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Court of Appeals of Texas,Dallas.

KATY VENTURE, LTD. & Katy Management, L.L.C., Appellants v. CREMONA BISTRO CORP., Appellee.

No. 05–13–00048–CV.

Decided: June 30, 2014

Before Justices LANG–MIERS, MYERS, and LEWIS. John S. Kenefick, Bryan Rutherford, for Katy Venture, Ltd. & Katy Management, L.L.C. Anthony A. Petrocchi, for Cremona Bistro Corp.


Appellants Katy Venture, Ltd. and Katy Management, L.L.C. (together, “Katy”) challenge the trial court's judgment in favor of appellee Cremona Bistro Corp. (“Cremona”) in this bill of review proceeding. In three issues, Katy contends: (1) it raised genuine issues of material fact with respect to whether Cremona properly served Katy with process in the underlying lawsuit, so summary judgment was improper; (2) alternatively, Katy raised genuine issues of material fact with respect to the elements of an equitable bill of review, making summary judgment improper, and (3) Katy offered newly discovered evidence showing defective service, so the trial court should have granted Katy's motion for new trial. We affirm the trial court's judgment.


Cremona leased space and operated a restaurant in a commercial building owned by Katy. In 2008, a fire destroyed the building, including Cremona's restaurant and everything inside the restaurant. Cremona attempted to recover for its personal property from Katy's insurer; its claim was denied.

Cremona sued Katy, alleging Katy was responsible for the fire because it originated in an area under Katy's exclusive control. The day Cremona filed its original petition, it arranged for the clerk to serve Katy's registered agent, Joel Kommer, by certified mail, return receipt requested. Katy's registered address for service was 3525 Cedar Springs, in Dallas, Texas.1 The citation for each of the two defendants was returned marked:

Return to Sender.

Not deliverable as addressed.

Unable to forward

Cremona then hired a process server to attempt personal service at the address of the registered agent. The process server was unsuccessful, and his returns of service stated:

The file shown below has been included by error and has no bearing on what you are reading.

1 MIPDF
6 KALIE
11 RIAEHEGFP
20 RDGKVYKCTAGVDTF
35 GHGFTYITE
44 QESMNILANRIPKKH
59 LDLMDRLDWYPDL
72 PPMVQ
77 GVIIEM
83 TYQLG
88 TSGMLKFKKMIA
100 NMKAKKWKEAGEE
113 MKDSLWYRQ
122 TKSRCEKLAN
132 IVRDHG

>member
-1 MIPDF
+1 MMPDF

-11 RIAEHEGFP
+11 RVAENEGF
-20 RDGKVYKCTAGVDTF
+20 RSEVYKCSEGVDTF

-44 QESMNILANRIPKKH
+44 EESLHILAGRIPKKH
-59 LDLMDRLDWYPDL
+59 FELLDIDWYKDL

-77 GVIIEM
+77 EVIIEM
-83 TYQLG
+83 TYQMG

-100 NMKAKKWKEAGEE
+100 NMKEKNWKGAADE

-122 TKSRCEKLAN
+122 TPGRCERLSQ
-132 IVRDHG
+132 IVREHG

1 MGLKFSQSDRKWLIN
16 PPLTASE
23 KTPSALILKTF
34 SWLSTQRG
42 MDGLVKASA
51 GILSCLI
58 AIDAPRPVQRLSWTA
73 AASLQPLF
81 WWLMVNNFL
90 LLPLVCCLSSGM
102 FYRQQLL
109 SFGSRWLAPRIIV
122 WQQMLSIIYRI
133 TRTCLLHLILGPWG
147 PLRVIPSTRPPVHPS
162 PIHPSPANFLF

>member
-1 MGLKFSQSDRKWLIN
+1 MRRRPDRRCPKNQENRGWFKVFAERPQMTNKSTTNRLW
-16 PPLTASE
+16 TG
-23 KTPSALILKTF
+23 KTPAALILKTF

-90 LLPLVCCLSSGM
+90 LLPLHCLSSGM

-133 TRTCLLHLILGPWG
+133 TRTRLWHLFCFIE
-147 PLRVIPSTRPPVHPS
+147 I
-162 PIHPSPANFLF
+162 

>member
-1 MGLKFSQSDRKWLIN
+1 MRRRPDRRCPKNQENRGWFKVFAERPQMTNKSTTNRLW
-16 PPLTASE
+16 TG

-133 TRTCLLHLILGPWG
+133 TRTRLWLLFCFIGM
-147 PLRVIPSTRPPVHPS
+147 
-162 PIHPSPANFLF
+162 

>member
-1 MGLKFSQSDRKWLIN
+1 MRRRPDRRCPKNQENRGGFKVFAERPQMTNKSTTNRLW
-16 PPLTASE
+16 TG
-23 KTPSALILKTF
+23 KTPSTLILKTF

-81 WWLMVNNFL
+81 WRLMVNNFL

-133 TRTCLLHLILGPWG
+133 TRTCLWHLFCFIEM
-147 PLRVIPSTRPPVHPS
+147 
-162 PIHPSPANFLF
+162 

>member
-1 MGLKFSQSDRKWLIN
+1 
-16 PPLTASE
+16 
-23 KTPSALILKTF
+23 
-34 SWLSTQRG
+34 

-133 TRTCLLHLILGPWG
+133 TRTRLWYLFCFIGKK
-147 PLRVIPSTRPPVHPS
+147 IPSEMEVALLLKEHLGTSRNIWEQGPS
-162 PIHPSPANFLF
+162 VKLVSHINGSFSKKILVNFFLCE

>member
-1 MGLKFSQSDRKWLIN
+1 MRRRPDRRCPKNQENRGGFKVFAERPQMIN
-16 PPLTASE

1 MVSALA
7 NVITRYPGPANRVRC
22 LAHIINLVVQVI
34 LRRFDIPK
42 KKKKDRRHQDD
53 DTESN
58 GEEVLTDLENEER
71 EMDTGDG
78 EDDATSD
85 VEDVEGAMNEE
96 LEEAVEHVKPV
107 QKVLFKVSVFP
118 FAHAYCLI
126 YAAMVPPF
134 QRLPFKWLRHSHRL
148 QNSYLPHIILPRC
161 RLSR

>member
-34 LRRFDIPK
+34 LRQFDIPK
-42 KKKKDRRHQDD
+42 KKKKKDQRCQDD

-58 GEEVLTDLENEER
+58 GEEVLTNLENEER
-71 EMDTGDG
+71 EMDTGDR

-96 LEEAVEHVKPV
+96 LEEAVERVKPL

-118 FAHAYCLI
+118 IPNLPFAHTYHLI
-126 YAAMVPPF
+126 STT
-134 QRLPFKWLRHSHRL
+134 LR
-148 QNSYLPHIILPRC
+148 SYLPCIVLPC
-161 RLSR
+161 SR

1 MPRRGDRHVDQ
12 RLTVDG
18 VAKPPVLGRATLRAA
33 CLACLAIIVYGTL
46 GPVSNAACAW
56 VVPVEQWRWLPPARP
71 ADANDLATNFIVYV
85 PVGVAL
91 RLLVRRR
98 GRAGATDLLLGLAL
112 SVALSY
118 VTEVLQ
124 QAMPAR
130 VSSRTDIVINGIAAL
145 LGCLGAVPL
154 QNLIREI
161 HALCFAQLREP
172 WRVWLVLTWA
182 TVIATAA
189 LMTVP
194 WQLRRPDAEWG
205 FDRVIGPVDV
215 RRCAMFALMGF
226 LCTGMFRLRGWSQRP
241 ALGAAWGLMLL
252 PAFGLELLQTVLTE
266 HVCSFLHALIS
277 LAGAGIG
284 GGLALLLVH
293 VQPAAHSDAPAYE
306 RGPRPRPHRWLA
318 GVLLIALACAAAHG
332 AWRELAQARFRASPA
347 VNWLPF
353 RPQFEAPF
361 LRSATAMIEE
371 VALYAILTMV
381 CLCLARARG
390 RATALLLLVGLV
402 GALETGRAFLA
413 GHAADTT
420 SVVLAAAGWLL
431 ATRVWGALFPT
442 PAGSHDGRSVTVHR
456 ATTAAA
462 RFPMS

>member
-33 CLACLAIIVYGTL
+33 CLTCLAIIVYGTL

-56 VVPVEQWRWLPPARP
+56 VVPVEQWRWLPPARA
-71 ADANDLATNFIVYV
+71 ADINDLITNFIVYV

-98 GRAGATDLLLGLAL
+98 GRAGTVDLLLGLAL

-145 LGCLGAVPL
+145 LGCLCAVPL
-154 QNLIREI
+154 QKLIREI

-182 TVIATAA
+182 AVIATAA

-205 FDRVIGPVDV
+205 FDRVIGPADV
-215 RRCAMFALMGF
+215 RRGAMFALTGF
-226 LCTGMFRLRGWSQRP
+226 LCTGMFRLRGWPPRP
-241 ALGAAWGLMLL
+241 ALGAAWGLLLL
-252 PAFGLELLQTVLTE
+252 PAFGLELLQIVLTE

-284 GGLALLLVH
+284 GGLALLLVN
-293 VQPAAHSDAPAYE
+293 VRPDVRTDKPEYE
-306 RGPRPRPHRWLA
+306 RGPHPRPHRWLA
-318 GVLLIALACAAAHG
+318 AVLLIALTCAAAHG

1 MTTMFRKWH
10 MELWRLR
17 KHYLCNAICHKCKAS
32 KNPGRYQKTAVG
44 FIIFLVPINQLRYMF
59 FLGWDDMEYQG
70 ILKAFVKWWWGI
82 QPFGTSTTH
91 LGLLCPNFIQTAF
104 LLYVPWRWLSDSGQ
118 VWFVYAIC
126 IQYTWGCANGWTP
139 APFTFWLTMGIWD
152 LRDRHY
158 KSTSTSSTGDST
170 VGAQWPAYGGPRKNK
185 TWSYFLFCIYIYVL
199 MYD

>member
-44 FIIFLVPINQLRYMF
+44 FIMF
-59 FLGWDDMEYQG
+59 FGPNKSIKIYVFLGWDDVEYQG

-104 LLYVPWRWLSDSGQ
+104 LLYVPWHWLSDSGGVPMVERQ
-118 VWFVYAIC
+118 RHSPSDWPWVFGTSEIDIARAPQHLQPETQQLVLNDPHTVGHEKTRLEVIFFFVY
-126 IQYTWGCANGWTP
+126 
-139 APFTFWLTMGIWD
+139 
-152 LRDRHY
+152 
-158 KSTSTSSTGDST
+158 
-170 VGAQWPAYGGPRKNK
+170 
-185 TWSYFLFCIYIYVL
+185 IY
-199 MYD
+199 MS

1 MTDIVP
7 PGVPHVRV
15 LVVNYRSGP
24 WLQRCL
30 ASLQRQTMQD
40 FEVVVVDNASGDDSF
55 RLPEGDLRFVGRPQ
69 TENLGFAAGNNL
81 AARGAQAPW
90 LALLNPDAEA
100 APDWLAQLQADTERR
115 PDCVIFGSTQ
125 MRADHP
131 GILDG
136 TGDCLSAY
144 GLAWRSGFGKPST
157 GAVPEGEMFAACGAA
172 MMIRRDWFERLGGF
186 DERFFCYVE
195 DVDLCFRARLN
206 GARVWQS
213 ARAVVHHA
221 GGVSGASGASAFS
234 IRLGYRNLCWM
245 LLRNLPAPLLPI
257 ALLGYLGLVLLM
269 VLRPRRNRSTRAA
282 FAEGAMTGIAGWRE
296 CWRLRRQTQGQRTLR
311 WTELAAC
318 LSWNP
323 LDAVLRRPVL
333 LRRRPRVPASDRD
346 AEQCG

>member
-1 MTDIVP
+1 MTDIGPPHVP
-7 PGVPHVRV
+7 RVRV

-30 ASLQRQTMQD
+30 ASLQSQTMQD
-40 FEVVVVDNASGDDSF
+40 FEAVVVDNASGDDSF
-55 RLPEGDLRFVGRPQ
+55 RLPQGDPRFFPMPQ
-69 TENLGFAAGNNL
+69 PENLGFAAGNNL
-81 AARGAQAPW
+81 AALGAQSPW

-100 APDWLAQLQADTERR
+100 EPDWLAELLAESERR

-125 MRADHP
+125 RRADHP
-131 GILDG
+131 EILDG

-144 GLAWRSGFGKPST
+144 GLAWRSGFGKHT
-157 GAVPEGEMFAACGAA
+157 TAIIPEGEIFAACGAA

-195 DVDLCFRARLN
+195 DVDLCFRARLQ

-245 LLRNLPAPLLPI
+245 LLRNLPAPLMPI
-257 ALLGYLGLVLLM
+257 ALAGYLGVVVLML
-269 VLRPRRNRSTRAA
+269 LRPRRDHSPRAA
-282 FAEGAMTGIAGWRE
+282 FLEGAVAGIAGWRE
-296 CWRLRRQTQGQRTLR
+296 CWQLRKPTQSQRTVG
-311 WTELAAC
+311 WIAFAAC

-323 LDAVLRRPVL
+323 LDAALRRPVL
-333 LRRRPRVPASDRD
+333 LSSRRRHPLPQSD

Unexecuted for following reason: Defendant and its agent no longer at 3525 Cedar Springs, Ste. 100 [or Studio A], Dallas, TX 75219. Registered agent could not be found at the registered office using due diligence. Attempted 7/20/09.

Indeed, subsequent evidence showed the agent and Katy's business had moved more than two-and-one-half years before the attempted service, without updating the address of its registered agent. When personal service was not successful, Cremona arranged for Katy to be served by the Secretary of State. Katy did not answer the lawsuit, and Cremona obtained a default judgment for more than $820,000.

Katy filed a petition urging an equitable bill of review and seeking to overturn the default judgment. Cremona filed a motion for summary judgment on that equitable claim, and the trial court granted the motion. The trial court held a bench trial on Cremona's claim for attorney's fees, but it ultimately denied recovery of fees and entered judgment that Katy take nothing on its claim. Katy filed a motion for new trial, which was denied.

Katy appeals, challenging the trial court's summary judgment on the equitable bill of review and the denial of the motion for new trial.

Summary Judgment

Katy's first two issues challenge the trial court's summary judgment on its bill-of-review claim.

The Motion

Cremona filed a traditional summary judgment motion seeking judgment in its favor on Katy's bill of review. Bill-of-review plaintiffs must ordinarily plead and prove three elements: a meritorious defense to the underlying cause of action; which the plaintiffs were prevented from making by the fraud, accident, or wrongful act of the opposing party or official mistake; unmixed with any fault or negligence on their own part. In re M.C.B., 400 S.W.3d 630, 634 (Tex.App.-Dallas 2013, no pet.). In its petition, Katy asserted (a) it could establish all three of these elements, and (b) it had never been served with Cremona's Original Petition. Cremona's motion for summary judgment argued Katy could not establish any of the three elements necessary to prevail on its bill of review. Cremona's motion also contended that Katy had been properly served and that Katy's failure to maintain a presence at its registered address was both responsible for its failure to receive actual notice of the underlying lawsuit and fatal to its bill of review. Katy's summary judgment response focused on alleged defects in Cremona's efforts at personal service and sought to raise a genuine issue of material fact as to the diligence with which Cremona attempted personal service.

Standard of Review

We review the grant of summary judgment de novo. Travelers Ins. Co. v. Joachim, 315 S.W.3d 860, 862 (Tex.2010). In a traditional motion for summary judgment, the movant has the burden to demonstrate that no genuine issue of material fact exists and it is entitled to judgment as a matter of law. Tex.R. Civ. P. 166a(c); Nixon v. Mr. Prop. Mgmt. Co., 690 S.W.2d 546, 548–49 (Tex.1985). We consider the evidence in the light most favorable to the nonmovant. Smith v. O'Donnell, 288 S.W.3d 417, 424 (Tex.2009). We credit evidence favorable to the nonmovant if reasonable jurors could, and we disregard evidence contrary to the nonmovant unless reasonable jurors could not. Mann Frankfort Stein & Lipp Advisors, Inc. v. Fielding, 289 S.W.3d 844, 848 (Tex.2009).

Reasonable Diligence